Rather than falling into the power projection arms race “trap“ that China desires, U.S. competitive strategies addressing China should adopt a framework based on “counter-punching.” As its name suggests, the counterpunch incorporates both defensive (“counter”) and offensive (“punch”) elements. Additionally, it is an adaptive maneuver that requires disciplined understanding and controlled strength that, effectively employed, offers better alternatives towards protecting and preserving U.S. power in the face of challenges from China. The defensive element of an American counterpunch towards China involves adopting military restraint and a revamped examination of deterrence. Classic deterrence strategy involves presenting the credible threat of force to adversaries to create undesirable risks for would-be aggressors. The key to deterrence, as Kenneth Waltz famously argued, is determining how much deterrence is “enough” to dissuade aggressors. That is, deterrence does not necessarily require the presentation of power projection assets capable of completely destroying an adversary, but only enough assets to make the risks of aggressive behavior not worth the projected losses involved. Seen in this light, a strategy that diligently examines how much deterrence is “enough” potentially eliminates the impulse to sustain the ever-increasing stakes in costly arms races while, critically, offering a chance to reinvest excess “deterrence” resources into areas that will preserve and protect U.S. power.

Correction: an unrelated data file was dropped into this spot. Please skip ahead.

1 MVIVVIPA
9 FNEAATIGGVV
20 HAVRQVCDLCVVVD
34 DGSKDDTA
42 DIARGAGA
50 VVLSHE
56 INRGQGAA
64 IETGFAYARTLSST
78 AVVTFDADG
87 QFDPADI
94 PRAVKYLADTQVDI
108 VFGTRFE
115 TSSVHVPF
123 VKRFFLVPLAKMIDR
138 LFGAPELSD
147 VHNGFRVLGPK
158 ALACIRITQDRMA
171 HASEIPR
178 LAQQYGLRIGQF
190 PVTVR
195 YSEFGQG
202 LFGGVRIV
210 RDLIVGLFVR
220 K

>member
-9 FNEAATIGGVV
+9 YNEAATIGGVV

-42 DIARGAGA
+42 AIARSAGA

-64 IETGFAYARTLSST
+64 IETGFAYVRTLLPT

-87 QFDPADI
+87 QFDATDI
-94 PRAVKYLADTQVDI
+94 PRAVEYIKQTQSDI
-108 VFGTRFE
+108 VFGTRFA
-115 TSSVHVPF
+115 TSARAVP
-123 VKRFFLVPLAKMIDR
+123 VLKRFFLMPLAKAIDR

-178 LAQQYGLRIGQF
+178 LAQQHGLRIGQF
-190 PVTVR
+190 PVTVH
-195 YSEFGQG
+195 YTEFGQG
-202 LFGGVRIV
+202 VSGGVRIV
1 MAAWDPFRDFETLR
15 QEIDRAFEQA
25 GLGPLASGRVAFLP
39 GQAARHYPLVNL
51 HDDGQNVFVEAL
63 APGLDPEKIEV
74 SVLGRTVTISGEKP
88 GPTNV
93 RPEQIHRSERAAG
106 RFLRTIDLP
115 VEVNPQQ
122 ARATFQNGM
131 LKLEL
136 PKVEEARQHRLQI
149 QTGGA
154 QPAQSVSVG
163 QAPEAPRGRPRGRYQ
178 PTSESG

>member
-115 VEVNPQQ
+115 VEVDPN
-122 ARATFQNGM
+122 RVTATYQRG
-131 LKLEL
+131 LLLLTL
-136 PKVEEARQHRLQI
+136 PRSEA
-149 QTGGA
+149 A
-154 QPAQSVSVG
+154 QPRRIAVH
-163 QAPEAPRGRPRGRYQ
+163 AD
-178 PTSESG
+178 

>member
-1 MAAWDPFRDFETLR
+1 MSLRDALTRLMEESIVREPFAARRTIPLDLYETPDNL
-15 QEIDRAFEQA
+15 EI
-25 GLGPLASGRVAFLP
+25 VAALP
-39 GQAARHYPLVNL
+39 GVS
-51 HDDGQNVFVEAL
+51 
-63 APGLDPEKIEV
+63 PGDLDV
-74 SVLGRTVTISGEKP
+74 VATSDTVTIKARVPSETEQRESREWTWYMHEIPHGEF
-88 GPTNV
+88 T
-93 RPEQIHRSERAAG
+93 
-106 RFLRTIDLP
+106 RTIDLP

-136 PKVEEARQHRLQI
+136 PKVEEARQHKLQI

The national resources freed up by foregoing an arms race with China represent the potent offensive element of the counterpunch. These resources can be reinvested in other areas such as the private sector which, besides being the hallmark of American prosperity and thus the critical reason for protecting American power in the first place, has historically played a decisive role in the United States’ successful war efforts. Buoyed by a strong and vibrant private sector where the United States remains a desirable global hub for innovation and technology, the needed capabilities for war (or intense competition) can be adaptively produced and rapidly called forward to tip the competitive (or combative) scales towards victory when required. Of course, the “punch” loses its effectiveness without clearly articulated triggers for employment. If China seeks to induce the United States into an uncontrolled arms race, then the current U.S. obsession with China—which seems to interpret every Chinese action in any sphere as a threat requiring a U.S. response—must be viewed as very encouraging in Beijing. An effective U.S. counterpunch requires clearly defined red lines that regulate and set behavior expectations between great powers and indicate when a Chinese competitive action warrants a U.S. response.